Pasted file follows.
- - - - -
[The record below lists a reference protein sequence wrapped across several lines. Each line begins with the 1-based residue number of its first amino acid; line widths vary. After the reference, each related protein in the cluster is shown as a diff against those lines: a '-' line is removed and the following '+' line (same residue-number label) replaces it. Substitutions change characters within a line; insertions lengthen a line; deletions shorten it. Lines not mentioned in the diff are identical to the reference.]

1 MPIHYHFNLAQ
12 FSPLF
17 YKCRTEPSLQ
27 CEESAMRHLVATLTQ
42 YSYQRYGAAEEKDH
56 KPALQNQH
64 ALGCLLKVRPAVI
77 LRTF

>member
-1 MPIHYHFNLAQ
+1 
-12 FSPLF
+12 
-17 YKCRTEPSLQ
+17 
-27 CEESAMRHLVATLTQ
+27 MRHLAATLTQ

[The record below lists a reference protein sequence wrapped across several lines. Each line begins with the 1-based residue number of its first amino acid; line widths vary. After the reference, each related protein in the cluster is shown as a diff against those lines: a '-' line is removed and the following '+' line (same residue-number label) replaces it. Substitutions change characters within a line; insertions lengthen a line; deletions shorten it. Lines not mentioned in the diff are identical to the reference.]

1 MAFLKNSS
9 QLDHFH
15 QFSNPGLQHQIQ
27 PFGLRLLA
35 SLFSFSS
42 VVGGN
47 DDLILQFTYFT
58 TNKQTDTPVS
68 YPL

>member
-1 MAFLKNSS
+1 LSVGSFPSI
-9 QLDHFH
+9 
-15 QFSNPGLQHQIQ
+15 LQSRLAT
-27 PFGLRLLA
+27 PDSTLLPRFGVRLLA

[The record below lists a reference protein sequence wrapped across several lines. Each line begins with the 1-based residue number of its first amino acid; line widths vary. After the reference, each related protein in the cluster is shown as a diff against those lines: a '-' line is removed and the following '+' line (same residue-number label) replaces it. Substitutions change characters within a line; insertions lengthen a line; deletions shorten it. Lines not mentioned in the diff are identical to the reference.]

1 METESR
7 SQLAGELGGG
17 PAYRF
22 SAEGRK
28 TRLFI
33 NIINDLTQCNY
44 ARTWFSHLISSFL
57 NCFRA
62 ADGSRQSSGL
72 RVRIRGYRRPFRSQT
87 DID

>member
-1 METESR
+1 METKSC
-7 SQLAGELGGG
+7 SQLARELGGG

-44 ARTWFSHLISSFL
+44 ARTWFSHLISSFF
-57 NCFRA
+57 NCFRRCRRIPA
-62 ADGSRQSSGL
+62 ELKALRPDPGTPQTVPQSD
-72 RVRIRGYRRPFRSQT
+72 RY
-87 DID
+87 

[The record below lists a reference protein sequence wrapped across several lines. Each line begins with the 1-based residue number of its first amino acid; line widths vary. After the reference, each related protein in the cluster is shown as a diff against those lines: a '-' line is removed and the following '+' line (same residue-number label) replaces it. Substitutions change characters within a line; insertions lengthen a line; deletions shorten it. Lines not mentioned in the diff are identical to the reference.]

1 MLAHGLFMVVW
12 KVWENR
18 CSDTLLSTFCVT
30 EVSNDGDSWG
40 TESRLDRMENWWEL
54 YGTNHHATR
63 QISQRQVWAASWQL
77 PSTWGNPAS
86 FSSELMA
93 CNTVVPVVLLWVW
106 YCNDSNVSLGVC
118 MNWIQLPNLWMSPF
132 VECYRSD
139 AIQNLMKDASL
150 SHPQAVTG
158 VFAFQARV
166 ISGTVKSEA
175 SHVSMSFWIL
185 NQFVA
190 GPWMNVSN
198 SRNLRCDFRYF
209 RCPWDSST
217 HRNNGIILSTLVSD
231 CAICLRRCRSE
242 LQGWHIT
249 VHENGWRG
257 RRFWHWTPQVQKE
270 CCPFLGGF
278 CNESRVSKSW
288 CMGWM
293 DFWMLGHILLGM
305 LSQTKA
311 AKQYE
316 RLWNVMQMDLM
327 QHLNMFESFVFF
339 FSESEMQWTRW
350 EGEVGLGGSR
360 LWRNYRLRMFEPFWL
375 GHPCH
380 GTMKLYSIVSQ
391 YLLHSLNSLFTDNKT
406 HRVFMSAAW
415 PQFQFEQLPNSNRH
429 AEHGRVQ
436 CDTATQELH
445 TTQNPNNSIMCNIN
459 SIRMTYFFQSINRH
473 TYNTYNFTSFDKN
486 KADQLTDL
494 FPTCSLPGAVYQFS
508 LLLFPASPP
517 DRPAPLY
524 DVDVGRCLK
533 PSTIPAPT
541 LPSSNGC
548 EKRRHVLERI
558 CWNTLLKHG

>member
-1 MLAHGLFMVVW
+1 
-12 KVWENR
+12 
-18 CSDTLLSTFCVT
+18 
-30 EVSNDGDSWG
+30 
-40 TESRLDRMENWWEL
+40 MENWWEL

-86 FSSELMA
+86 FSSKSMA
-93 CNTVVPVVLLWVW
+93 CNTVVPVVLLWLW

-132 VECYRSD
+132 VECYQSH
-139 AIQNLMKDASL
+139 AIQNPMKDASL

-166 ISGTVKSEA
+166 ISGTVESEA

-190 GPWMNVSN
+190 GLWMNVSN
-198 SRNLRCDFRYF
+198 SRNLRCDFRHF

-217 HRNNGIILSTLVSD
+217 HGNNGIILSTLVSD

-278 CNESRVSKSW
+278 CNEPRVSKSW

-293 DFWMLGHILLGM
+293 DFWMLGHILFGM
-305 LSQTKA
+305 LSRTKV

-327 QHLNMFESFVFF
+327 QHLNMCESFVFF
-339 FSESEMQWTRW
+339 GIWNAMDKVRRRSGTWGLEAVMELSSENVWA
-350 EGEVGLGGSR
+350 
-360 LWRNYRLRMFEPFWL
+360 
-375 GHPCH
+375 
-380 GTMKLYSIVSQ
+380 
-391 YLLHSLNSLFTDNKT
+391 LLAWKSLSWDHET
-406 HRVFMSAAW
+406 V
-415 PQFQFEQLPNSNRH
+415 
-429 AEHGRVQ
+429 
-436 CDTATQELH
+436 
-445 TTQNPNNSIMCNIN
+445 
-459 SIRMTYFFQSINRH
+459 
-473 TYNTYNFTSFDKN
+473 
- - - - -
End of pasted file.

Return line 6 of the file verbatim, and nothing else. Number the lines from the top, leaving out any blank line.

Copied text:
42 YSYQRYGAAEEKDH